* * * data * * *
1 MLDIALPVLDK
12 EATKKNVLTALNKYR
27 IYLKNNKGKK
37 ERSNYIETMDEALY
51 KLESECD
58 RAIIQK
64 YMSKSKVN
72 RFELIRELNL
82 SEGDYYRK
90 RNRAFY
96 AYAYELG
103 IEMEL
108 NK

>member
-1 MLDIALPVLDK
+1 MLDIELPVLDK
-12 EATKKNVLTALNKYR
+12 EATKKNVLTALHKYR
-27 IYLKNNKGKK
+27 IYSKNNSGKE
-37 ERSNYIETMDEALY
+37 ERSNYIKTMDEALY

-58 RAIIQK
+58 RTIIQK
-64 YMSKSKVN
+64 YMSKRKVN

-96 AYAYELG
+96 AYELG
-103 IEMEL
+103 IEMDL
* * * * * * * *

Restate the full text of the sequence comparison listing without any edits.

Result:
1 MLDIALPVLDK
12 EATKKNVLTALNKYR
27 IYLKNNKGKK
37 ERSNYIETMDEALY
51 KLESECD
58 RAIIQK
64 YMSKSKVN
72 RFELIRELNL
82 SEGDYYRK
90 RNRAFY
96 AYAYELG
103 IEMEL
108 NK

>member
-1 MLDIALPVLDK
+1 MLDIELPVLDK
-12 EATKKNVLTALNKYR
+12 EATKKNVLTALHKYR
-27 IYLKNNKGKK
+27 IYSKNNSGKE
-37 ERSNYIETMDEALY
+37 ERSNYIKTMDEALY

-58 RAIIQK
+58 RTIIQK
-64 YMSKSKVN
+64 YMSKRKVN

-96 AYAYELG
+96 AYELG
-103 IEMEL
+103 IEMDL